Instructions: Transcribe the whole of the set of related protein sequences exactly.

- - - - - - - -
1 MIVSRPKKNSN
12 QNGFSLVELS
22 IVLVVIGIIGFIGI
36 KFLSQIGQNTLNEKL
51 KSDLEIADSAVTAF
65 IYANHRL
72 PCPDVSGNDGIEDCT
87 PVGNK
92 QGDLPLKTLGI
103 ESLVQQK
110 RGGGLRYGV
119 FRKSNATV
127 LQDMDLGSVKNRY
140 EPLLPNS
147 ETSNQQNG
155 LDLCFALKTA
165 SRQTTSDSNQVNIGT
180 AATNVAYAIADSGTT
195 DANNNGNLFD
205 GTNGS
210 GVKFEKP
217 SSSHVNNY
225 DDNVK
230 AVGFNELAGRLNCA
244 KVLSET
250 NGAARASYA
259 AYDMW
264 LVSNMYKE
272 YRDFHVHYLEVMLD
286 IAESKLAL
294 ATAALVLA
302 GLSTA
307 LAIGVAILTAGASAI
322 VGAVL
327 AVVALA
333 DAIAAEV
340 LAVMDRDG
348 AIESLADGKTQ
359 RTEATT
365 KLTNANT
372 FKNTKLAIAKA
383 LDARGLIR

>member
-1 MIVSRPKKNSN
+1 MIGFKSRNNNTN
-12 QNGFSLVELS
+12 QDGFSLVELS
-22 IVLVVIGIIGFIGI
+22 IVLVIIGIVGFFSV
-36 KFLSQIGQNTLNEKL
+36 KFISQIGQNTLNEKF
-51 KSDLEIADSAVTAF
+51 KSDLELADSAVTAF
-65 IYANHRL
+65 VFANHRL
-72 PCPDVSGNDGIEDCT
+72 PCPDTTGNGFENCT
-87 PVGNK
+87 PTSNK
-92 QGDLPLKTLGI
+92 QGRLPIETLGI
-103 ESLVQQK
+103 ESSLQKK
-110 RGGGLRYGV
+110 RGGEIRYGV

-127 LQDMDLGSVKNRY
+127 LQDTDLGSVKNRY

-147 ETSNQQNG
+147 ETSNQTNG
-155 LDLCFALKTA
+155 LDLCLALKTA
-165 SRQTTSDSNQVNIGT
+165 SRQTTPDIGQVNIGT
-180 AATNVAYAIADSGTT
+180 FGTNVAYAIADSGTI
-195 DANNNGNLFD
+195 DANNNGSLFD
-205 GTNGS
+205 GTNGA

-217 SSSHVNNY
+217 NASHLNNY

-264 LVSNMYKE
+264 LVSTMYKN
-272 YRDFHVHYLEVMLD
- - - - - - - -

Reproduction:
1 MIVSRPKKNSN
12 QNGFSLVELS
22 IVLVVIGIIGFIGI
36 KFLSQIGQNTLNEKL
51 KSDLEIADSAVTAF
65 IYANHRL
72 PCPDVSGNDGIEDCT
87 PVGNK
92 QGDLPLKTLGI
103 ESLVQQK
110 RGGGLRYGV
119 FRKSNATV
127 LQDMDLGSVKNRY
140 EPLLPNS
147 ETSNQQNG
155 LDLCFALKTA
165 SRQTTSDSNQVNIGT
180 AATNVAYAIADSGTT
195 DANNNGNLFD
205 GTNGS
210 GVKFEKP
217 SSSHVNNY
225 DDNVK
230 AVGFNELAGRLNCA
244 KVLSET
250 NGAARASYA
259 AYDMW
264 LVSNMYKE
272 YRDFHVHYLEVMLD
286 IAESKLAL
294 ATAALVLA
302 GLSTA
307 LAIGVAILTAGASAI
322 VGAVL
327 AVVALA
333 DAIAAEV
340 LAVMDRDG
348 AIESLADGKTQ
359 RTEATT
365 KLTNANT
372 FKNTKLAIAKA
383 LDARGLIR

>member
-1 MIVSRPKKNSN
+1 MIGFKSRNNNTN
-12 QNGFSLVELS
+12 QDGFSLVELS
-22 IVLVVIGIIGFIGI
+22 IVLVIIGIVGFFSV
-36 KFLSQIGQNTLNEKL
+36 KFISQIGQNTLNEKF
-51 KSDLEIADSAVTAF
+51 KSDLELADSAVTAF
-65 IYANHRL
+65 VFANHRL
-72 PCPDVSGNDGIEDCT
+72 PCPDTTGNGFENCT
-87 PVGNK
+87 PTSNK
-92 QGDLPLKTLGI
+92 QGRLPIETLGI
-103 ESLVQQK
+103 ESSLQKK
-110 RGGGLRYGV
+110 RGGEIRYGV

-127 LQDMDLGSVKNRY
+127 LQDTDLGSVKNRY

-147 ETSNQQNG
+147 ETSNQTNG
-155 LDLCFALKTA
+155 LDLCLALKTA
-165 SRQTTSDSNQVNIGT
+165 SRQTTPDIGQVNIGT
-180 AATNVAYAIADSGTT
+180 FGTNVAYAIADSGTI
-195 DANNNGNLFD
+195 DANNNGSLFD
-205 GTNGS
+205 GTNGA

-217 SSSHVNNY
+217 NASHLNNY

-264 LVSNMYKE
+264 LVSTMYKN
-272 YRDFHVHYLEVMLD